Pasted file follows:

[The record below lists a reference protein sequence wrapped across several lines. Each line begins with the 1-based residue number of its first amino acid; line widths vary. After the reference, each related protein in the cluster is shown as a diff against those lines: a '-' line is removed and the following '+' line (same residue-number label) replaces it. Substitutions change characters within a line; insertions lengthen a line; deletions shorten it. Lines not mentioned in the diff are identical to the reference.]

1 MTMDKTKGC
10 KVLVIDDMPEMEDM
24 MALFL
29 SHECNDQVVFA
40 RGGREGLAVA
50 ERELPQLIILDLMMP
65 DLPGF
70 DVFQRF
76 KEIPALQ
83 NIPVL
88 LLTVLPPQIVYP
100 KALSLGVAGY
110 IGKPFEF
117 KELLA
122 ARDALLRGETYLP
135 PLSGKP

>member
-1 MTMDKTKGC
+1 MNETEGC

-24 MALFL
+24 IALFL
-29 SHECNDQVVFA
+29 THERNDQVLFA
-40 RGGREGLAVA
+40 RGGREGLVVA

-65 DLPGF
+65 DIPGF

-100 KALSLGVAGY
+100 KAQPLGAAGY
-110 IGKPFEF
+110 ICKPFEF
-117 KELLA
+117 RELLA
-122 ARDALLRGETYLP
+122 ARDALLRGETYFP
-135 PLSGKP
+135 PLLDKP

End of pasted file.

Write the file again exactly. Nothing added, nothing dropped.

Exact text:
[The record below lists a reference protein sequence wrapped across several lines. Each line begins with the 1-based residue number of its first amino acid; line widths vary. After the reference, each related protein in the cluster is shown as a diff against those lines: a '-' line is removed and the following '+' line (same residue-number label) replaces it. Substitutions change characters within a line; insertions lengthen a line; deletions shorten it. Lines not mentioned in the diff are identical to the reference.]

1 MTMDKTKGC
10 KVLVIDDMPEMEDM
24 MALFL
29 SHECNDQVVFA
40 RGGREGLAVA
50 ERELPQLIILDLMMP
65 DLPGF
70 DVFQRF
76 KEIPALQ
83 NIPVL
88 LLTVLPPQIVYP
100 KALSLGVAGY
110 IGKPFEF
117 KELLA
122 ARDALLRGETYLP
135 PLSGKP

>member
-1 MTMDKTKGC
+1 MNETEGC

-24 MALFL
+24 IALFL
-29 SHECNDQVVFA
+29 THERNDQVLFA
-40 RGGREGLAVA
+40 RGGREGLVVA

-65 DLPGF
+65 DIPGF

-100 KALSLGVAGY
+100 KAQPLGAAGY
-110 IGKPFEF
+110 ICKPFEF
-117 KELLA
+117 RELLA
-122 ARDALLRGETYLP
+122 ARDALLRGETYFP
-135 PLSGKP
+135 PLLDKP